Afghanistan gets aid, refugees get a ride back home from Europe

In a pinstriped suit and pristine white shirt, Afghan President Ashraf Ghani looked like he meant business in Brussels today when he proclaimed, “Enemies of freedom can affect the news cycle. But they will not diminish our resolve, or divert our focus, from building the strong state and institutions that a free people and a sovereign country require.”

The news cycle can be a real nuisance if you’re the president of Afghanistan.

But it’s not always such a bad thing for the people of Afghanistan.

As senior Afghan officials -- along with representatives of more than 70 governments -- gathered at the Brussels Conference on Afghanistan this week, the “enemies of freedom” Taliban were making a very effective point back home.

The northern city of Kunduz is in trouble again with Afghan forces fighting a pitched battle against the Taliban. Exactly a year after the militant group briefly seized control of “the breadbasket of the north” and one of Afghanistan’s main gateways to Central Asia, they were at it again.

Twelve months later, we’re witnessing the same horrors: panicked citizens fleeing the city or hunkering down with no access to basic goods and services, heavy fighting killing people and destroying hospitals, and Afghan officials prematurely declaring the city has been liberated from the Taliban only to realize there are still significant militant holdouts.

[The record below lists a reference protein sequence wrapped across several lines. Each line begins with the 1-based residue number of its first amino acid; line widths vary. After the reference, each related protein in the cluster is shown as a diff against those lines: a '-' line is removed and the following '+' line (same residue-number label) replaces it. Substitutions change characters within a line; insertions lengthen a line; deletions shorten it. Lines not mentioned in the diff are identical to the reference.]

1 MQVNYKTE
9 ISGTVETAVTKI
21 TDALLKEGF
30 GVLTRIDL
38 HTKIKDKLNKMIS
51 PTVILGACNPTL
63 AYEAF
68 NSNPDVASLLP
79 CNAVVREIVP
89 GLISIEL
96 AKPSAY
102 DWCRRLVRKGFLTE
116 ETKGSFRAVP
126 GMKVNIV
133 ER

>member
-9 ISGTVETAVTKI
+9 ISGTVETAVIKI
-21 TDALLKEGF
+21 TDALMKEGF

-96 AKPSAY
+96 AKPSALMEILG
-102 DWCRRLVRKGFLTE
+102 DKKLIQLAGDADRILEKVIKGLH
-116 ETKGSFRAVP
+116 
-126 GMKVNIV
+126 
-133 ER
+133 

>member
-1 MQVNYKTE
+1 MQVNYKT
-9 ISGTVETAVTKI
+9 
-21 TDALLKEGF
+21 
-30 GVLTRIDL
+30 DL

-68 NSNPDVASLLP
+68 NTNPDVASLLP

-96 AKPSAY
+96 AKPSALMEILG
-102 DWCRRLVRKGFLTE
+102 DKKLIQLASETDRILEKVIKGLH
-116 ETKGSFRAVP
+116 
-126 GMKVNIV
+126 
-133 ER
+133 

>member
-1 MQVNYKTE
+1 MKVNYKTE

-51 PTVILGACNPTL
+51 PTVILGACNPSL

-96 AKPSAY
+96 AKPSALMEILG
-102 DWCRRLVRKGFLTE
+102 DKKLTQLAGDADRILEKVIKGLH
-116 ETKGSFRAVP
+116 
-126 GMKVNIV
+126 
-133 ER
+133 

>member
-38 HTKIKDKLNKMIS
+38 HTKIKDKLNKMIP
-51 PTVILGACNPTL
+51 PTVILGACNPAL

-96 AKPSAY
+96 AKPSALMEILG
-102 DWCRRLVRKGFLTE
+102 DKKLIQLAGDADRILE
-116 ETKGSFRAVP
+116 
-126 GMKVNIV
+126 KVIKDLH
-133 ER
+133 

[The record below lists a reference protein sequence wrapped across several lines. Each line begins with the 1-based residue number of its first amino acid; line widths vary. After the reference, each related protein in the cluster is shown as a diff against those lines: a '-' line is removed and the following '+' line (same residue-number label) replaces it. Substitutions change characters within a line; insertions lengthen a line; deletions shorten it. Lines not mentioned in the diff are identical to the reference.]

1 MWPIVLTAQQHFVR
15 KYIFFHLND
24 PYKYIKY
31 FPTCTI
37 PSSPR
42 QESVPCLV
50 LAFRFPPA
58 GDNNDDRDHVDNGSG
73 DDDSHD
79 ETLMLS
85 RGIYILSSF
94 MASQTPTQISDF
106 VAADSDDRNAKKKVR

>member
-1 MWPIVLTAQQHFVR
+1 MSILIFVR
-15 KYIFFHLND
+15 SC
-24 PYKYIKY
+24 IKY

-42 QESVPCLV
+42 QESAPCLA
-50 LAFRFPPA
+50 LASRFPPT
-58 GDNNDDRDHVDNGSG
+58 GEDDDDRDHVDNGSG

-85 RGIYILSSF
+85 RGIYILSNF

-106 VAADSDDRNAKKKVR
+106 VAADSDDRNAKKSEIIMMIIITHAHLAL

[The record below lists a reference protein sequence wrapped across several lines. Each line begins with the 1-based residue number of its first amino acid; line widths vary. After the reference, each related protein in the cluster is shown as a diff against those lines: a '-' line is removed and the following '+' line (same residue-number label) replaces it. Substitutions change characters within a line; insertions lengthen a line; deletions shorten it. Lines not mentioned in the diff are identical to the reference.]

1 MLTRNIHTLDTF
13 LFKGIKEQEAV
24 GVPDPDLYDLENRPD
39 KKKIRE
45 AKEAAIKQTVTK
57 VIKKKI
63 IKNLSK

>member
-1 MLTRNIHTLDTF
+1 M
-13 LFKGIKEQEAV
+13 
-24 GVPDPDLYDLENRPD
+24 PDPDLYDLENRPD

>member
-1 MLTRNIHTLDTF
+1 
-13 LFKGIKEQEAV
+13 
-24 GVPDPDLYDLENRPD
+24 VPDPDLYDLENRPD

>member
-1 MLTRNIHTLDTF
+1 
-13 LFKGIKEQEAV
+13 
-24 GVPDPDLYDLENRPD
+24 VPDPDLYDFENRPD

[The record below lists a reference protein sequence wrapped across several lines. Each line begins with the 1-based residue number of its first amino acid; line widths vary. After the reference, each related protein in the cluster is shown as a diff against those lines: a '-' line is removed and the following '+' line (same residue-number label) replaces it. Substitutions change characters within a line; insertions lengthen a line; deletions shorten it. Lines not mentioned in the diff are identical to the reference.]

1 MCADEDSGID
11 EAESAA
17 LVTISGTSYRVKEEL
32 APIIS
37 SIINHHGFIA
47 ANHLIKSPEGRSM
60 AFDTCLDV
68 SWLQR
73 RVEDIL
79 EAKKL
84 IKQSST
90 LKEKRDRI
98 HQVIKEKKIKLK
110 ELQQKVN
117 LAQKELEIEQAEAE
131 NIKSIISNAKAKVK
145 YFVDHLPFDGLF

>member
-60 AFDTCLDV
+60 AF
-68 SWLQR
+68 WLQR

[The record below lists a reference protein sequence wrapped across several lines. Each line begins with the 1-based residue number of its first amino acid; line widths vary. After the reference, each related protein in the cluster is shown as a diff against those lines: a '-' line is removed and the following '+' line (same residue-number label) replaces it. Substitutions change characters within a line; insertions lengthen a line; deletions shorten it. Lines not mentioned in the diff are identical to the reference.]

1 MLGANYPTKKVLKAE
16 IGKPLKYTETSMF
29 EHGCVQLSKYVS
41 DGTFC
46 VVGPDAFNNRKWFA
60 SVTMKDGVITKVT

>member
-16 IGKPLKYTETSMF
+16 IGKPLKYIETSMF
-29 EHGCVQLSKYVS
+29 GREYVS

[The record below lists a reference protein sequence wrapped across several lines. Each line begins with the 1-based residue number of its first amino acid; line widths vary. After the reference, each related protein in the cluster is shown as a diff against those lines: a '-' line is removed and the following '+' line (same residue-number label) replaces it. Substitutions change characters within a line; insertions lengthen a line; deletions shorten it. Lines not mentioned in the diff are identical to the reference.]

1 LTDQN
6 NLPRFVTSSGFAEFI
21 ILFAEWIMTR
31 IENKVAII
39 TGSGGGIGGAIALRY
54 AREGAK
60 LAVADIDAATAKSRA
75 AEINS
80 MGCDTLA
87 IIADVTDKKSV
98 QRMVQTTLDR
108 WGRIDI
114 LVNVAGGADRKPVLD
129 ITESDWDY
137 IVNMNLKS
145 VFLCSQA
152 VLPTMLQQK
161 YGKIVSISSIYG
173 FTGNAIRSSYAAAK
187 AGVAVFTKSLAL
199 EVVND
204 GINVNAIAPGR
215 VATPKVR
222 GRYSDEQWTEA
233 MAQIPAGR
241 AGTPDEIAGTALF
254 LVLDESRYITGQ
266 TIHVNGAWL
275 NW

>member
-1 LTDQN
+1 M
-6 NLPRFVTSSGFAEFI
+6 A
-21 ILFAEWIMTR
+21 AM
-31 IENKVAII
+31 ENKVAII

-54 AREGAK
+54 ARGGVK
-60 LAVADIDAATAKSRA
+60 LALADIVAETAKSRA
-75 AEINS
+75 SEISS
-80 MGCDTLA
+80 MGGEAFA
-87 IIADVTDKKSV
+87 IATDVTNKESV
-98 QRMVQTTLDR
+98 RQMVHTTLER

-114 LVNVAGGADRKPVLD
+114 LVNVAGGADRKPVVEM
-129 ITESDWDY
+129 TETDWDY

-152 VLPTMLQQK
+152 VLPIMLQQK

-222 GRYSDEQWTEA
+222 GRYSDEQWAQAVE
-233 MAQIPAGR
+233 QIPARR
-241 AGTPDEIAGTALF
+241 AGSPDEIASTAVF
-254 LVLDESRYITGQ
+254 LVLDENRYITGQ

While Kunduz bled, the officials in Brussels talked, presenting the sort of juxtapositions news cycles love. For a few hours at least Afghanistan once again made the headlines, nudging aside the other bad news emerging from Syria and other desperate places.

And for ordinary Afghans fleeing their cities, crossing borders at the mercy of traffickers, and giving up their life savings for the luxury of endangering their lives in a desperate bid to flee, making the international news is not such a bad thing.

The secret EU memo

That’s especially true when the news media uncovers another uncomfortable juxtaposition.